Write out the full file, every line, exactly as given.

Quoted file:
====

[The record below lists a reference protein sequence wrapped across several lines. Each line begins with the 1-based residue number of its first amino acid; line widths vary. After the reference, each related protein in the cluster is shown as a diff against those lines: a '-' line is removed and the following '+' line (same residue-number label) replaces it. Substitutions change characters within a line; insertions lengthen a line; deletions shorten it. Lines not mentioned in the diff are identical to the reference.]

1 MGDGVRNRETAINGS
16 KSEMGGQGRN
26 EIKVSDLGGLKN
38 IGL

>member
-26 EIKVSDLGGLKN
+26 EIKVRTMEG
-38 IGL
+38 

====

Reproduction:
[The record below lists a reference protein sequence wrapped across several lines. Each line begins with the 1-based residue number of its first amino acid; line widths vary. After the reference, each related protein in the cluster is shown as a diff against those lines: a '-' line is removed and the following '+' line (same residue-number label) replaces it. Substitutions change characters within a line; insertions lengthen a line; deletions shorten it. Lines not mentioned in the diff are identical to the reference.]

1 MGDGVRNRETAINGS
16 KSEMGGQGRN
26 EIKVSDLGGLKN
38 IGL

>member
-26 EIKVSDLGGLKN
+26 EIKVRTMEG
-38 IGL
+38 